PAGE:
On the Internet, things are even more extreme. A search for "sex + toys + torture" in Google yielded 4.85 million results. Journalist Lila Rajiva and academic Susan L. Brison are just two of many to have noted that a large number of the pictures that were flashed round the world from American-run prisons in Iraq were virtually indistinguishable from hardcore pornography, a fact that has not been lost on many commentators in the United States, from Rush Limbaugh to Frank Rich of The New York Times.

A Denmark-based sex site vaunts pages with titles like "needle torture," "pregnant bondage" and "drunk from the toilet"; a favorable review of products available from UK high street sex shop chain Ann Summers observes that "some of them look like instruments of torture...some of them are." In a relatively recent issue (Dec. 15-22, 2004), Time Out, a London listings and lifestyle magazine, enthused about the latest sexual practices going on in the suburbs of Britain's biggest city, including the rubbing of thorns into genitalia, the insertion of pre-freezed human feces into the anus and other similar trends whose relation to torture seems much stronger than to sex as conventionally understood by most people.

Thirdly, there has been a substantial shift in women's perceptions of self as a result of pornography: increasingly, they are unhappy with their most obviously female biological features, and are resorting to plastic surgery to change them. Breast augmentation is now the third most common surgical operation in the United States, with 291,000 operations carried out in 2005, despite concerns over the safety of such procedures; in the United Kingdom, the number of breast enlargement operations carried out rose by 51.4 percent in one year to 5,655 in 2005.

There has been a pronounced rise in the number of surgical interventions in the labial region, too: the hunt for the so-called "designer vagina" has been almost entirely fueled by pornography, as a specialist in this area, Dr Ronald Blatt, medical director of the Manhattan Centre for Vaginal Surgery, matter-of-factly explained to MSNBC.com in June 2005: "People have suggested that they've looked at Playboy or Penthouse...They come in and say, 'Make it look like that.'"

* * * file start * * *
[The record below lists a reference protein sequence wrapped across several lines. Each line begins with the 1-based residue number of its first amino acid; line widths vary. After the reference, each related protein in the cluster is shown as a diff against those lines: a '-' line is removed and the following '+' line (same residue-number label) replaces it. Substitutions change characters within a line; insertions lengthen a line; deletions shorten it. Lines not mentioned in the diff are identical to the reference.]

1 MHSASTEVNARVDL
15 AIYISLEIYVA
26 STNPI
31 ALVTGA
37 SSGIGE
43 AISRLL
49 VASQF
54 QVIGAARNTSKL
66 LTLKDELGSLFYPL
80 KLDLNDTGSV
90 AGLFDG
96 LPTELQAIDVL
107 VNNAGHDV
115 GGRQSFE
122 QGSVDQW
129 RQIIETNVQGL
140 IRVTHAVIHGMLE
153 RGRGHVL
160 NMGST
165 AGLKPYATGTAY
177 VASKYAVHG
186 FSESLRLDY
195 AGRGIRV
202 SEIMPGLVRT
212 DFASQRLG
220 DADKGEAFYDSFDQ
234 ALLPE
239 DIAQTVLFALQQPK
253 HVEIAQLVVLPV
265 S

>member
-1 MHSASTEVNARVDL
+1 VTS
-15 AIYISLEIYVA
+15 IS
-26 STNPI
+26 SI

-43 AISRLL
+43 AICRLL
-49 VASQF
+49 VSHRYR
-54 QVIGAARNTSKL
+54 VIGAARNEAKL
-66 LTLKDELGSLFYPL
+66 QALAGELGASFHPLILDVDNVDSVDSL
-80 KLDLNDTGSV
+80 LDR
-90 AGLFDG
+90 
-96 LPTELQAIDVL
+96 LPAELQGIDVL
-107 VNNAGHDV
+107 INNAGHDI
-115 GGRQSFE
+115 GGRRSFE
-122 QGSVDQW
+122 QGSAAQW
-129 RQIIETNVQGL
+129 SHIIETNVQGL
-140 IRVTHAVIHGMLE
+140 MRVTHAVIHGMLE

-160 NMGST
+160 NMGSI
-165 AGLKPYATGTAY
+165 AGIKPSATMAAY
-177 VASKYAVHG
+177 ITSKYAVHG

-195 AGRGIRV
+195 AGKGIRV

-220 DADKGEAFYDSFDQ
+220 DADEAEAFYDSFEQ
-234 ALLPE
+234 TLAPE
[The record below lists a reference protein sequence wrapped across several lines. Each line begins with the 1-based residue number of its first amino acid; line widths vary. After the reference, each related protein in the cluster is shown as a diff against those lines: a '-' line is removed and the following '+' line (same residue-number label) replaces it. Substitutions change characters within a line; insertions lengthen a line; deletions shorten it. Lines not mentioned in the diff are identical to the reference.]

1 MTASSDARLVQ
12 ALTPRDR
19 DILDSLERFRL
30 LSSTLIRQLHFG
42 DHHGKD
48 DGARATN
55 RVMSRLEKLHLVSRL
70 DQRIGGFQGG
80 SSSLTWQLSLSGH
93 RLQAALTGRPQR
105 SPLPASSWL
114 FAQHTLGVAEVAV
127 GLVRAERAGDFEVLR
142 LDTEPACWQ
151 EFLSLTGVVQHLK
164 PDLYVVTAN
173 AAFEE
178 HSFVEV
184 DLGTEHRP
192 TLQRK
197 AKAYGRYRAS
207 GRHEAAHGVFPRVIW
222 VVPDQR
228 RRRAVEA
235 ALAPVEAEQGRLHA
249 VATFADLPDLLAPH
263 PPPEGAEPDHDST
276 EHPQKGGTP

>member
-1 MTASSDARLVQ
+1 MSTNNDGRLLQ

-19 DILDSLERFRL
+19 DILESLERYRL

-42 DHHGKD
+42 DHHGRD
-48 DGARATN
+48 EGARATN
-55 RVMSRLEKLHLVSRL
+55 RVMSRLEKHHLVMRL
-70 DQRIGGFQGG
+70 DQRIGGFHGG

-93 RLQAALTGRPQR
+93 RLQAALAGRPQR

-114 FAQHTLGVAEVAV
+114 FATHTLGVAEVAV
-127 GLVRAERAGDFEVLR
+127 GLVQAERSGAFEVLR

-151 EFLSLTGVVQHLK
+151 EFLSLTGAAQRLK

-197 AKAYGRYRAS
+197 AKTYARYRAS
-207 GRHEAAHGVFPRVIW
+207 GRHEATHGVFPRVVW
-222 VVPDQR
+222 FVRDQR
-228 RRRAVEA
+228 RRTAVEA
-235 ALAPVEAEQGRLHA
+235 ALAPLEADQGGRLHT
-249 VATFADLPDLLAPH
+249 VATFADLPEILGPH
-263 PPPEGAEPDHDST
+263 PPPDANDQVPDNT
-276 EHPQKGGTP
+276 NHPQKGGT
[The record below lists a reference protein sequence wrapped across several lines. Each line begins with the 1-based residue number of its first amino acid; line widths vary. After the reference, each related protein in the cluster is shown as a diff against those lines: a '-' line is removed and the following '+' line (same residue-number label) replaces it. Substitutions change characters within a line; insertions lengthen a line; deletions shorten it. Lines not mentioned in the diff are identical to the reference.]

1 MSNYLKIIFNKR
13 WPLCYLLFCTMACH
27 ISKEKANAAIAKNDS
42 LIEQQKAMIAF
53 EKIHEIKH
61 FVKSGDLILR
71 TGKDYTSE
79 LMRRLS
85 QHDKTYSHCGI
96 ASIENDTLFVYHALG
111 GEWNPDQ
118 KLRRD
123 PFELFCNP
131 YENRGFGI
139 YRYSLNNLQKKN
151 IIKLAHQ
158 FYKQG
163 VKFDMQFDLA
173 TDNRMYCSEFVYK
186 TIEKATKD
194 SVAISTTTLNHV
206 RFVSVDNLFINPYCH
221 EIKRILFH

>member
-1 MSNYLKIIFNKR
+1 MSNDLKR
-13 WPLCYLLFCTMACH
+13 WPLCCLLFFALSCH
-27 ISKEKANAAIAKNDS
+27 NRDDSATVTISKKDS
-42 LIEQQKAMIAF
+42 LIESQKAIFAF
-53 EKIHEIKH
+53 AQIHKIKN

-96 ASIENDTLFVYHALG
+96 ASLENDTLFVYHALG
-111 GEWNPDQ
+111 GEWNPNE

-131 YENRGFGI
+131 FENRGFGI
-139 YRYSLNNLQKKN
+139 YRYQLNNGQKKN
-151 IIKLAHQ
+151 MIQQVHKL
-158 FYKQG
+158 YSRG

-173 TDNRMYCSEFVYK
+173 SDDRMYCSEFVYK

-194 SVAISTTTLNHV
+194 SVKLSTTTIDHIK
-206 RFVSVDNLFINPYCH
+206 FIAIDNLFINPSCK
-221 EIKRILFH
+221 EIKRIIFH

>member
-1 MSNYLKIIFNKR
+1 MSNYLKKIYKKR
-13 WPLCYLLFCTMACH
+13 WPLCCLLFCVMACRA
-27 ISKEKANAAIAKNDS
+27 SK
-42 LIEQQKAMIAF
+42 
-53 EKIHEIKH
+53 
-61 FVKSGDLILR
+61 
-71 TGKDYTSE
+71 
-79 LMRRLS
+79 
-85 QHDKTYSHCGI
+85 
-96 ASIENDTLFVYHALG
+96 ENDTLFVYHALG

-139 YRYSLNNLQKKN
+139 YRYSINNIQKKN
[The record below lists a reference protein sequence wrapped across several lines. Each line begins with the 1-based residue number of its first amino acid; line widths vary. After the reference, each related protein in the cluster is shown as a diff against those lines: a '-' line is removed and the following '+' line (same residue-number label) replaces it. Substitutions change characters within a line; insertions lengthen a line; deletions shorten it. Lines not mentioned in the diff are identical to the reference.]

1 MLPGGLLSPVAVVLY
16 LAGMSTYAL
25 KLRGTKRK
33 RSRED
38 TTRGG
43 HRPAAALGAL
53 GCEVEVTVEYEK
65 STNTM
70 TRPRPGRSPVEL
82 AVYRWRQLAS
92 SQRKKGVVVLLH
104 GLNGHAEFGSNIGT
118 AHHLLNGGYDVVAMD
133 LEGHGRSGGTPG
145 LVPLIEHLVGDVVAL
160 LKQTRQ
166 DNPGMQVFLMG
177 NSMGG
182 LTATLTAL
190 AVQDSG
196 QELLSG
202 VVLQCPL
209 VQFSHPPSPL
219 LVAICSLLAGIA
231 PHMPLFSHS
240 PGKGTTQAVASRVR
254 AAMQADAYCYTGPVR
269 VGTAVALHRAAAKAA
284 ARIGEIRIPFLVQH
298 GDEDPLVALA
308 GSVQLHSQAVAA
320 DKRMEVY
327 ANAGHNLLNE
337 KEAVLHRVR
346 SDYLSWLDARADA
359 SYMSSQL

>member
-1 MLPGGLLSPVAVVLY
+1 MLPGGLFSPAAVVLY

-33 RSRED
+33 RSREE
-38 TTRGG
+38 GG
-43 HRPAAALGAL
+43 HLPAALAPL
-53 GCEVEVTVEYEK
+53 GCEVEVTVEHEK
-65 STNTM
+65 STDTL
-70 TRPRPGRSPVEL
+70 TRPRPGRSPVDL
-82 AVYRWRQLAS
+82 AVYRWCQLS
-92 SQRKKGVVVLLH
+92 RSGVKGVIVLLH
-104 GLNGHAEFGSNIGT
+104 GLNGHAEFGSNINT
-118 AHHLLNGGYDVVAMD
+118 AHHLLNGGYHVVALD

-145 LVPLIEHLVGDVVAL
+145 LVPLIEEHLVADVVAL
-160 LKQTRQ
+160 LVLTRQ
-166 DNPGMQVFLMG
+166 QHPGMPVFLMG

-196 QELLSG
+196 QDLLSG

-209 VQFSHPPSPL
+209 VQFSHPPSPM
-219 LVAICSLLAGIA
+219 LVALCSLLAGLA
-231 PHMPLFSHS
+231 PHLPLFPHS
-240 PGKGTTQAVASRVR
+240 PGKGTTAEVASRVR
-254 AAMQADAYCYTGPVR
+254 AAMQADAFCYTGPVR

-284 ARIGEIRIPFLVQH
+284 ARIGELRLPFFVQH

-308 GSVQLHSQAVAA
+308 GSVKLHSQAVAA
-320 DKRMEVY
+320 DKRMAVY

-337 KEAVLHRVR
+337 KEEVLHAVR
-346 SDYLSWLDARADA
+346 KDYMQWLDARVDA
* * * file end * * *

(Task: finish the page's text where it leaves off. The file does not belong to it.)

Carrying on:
This reflects a frightening level of insecurity amongst women about some of the most essential parts of their being, but it is a result that is not surprising given the results of another study by Texas A&M researcher Wendy Stock (1995). In a survey of 500 women who had recently viewed pornography, 42 percent said they felt bad about their bodies, 33 percent said that they felt sexually inadequate and 25 percent viewed sex as if it was a performance.

Fourthly, sex has been sped up beyond all recognition. An oft-quoted mid-1990s paper by Hans Bernd-Brosius found that sex in pornograhic movies of the 1980s generally lasted around five and a half minutes from first touch to graphic orgasm. In the era of the Internet and mobile telephony, porn has reduced sex to clip-size, something to be downloaded from server to wireless device, increasingly on the move: McSex.

This is not just unrealistic, but again, fatal to women's sexual fulfillment. As most cultures around the world have long known, the overwhelming majority of women thrive on sex that is focused, gentle and replete with physical and verbal stimulation, including kissing, caressing and conversation. In many Eastern cultures, including Hindu, Japanese and Islamic, foreplay - yes, that word - is not just recommended: it is a religious requirement. But pornography is turning thoughtful, loving intercourse into an historical curiosity.

Given all this, the fifth consequence of the massive and unprecedented pornographization of the developed world does not come as too much of a shock: there is a lot less of the real article about. We live, as the Swedish academics Jonas Ridderstrale and Kjell Nordstrom have acerbically summarized, in an era in which Viagra is literally more valuable than gold: the drug for men who cannot otherwise get an erection costs $11,766 per pound, while gold is a merely $4,827 (at 2000 prices). The Guardian (23 April 2006) reports that a new generation of drugs, due to hit world markets in three years, promises not just sexual arousal, but a feeling of eagerness and enthusiasm about sex; apparently, this too is something that now needs to be manufactured.